Scientists believe there are likely multiple factors behind what seems like a depression epidemic among teens.
The prevalence of depression among U.S. adolescents is reportedly up 30% over the last decade.
For example, it's now well-established that anti-depressant prescription medicine can actually make depression worse.
Other commonly prescribed medicines have depression and other brain disorders as possible side effects.
Environmental scientists point to additional factors including artificial food coloring, which has been linked to depression and other disorders; prescription medicines in our drinking water supply; EMF radiation from our electronic devices; and multiple cancer-causing and neurotoxic pesticides on nearly all of our farm food.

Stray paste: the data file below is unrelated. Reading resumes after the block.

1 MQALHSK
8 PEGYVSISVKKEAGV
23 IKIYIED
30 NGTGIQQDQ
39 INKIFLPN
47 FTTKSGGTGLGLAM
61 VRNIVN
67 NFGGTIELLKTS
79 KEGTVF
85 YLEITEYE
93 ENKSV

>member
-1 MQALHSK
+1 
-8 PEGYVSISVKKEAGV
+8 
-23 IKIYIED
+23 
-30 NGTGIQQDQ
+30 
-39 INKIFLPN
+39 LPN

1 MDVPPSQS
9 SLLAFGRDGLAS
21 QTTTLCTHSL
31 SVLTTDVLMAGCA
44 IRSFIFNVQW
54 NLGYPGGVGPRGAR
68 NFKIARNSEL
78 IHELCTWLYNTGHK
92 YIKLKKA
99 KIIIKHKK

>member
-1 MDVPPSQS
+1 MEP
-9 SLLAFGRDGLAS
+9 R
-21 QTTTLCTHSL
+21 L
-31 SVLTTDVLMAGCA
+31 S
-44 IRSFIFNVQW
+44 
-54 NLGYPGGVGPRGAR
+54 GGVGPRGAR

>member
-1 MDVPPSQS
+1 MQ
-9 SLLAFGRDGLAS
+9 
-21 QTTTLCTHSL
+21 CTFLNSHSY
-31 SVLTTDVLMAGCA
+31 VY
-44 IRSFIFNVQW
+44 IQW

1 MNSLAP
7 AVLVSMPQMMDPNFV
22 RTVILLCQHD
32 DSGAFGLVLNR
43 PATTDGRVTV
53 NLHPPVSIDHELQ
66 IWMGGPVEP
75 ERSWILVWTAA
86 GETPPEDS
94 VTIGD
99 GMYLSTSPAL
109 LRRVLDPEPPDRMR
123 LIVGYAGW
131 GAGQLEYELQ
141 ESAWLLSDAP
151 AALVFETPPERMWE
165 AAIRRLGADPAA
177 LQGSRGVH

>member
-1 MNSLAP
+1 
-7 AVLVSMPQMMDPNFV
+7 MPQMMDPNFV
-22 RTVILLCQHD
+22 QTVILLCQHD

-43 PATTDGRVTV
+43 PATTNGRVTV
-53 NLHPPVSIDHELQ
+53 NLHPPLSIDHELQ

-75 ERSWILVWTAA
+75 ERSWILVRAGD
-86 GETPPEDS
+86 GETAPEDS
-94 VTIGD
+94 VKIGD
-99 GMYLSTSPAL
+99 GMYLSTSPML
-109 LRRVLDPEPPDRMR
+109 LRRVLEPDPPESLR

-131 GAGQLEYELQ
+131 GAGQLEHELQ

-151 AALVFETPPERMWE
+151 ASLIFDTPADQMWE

Now, a new study says fast food may be a factor, too.
The study is entitled: "Sodium and potassium excretion predict increased depression in urban adolescents."
The study focused on "urban African American youth who are at higher risk for both poor diet (Burrows et al., 2010) and depression."
According to the findings, high sodium and low potassium are at issue.
"The results suggest that consumption of foods high in sodium and low in potassium contributes to the development of depressive symptoms in early adolescence, and that diet is a modifiable risk factor for adolescent depression. Interventions focusing on diet may improve mental health in urban adolescents," writes this study scientists.
They add that low sodium intake was associated with better health.
Read more about the study by clicking the link below: